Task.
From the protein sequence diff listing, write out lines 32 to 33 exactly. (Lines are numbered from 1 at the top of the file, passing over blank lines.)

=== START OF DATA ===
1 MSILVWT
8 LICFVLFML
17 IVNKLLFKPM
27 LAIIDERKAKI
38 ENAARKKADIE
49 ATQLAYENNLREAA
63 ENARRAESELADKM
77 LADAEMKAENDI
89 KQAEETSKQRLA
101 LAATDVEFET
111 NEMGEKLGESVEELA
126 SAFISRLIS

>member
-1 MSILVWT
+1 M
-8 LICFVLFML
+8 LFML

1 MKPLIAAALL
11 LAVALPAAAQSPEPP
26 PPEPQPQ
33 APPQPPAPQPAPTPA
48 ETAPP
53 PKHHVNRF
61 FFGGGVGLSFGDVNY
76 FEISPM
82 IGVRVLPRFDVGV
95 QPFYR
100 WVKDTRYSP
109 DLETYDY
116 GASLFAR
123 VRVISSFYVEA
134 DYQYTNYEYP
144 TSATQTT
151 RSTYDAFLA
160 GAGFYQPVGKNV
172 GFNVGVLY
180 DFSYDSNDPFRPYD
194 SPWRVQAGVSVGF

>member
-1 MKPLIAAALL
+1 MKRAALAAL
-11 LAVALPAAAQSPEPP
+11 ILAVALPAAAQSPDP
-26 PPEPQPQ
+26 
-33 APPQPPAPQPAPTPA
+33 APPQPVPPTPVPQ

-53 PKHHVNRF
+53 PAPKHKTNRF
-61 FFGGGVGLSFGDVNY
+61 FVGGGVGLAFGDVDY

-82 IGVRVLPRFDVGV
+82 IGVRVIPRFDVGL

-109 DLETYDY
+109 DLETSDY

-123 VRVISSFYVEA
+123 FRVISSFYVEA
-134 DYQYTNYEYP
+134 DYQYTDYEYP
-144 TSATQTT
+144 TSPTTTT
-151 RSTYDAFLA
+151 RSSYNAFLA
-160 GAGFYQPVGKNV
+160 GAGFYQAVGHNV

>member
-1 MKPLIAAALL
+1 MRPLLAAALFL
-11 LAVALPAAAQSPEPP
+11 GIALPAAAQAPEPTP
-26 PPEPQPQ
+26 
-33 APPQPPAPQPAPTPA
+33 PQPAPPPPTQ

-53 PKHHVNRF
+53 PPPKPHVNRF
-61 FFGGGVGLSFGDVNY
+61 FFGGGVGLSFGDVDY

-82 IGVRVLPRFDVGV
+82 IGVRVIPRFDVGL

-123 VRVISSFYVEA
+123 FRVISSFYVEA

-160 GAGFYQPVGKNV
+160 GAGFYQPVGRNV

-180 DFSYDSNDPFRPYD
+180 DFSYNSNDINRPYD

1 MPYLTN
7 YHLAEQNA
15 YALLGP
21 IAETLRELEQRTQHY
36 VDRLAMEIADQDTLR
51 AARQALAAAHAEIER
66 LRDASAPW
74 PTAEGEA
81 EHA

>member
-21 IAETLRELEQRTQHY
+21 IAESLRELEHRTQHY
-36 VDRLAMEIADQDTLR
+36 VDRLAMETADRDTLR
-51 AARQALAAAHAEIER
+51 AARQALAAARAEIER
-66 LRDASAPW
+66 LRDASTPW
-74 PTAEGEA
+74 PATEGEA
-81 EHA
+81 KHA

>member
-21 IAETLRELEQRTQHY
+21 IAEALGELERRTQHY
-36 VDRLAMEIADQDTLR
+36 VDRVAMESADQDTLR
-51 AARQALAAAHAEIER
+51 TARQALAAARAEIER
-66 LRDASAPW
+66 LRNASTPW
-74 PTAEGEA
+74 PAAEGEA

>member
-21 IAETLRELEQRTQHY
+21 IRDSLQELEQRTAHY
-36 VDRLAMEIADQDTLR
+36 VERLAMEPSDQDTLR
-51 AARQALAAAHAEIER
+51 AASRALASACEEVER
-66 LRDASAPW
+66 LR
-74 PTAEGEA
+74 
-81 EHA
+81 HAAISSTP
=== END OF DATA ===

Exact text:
134 DYQYTNYEYP
144 TSATQTT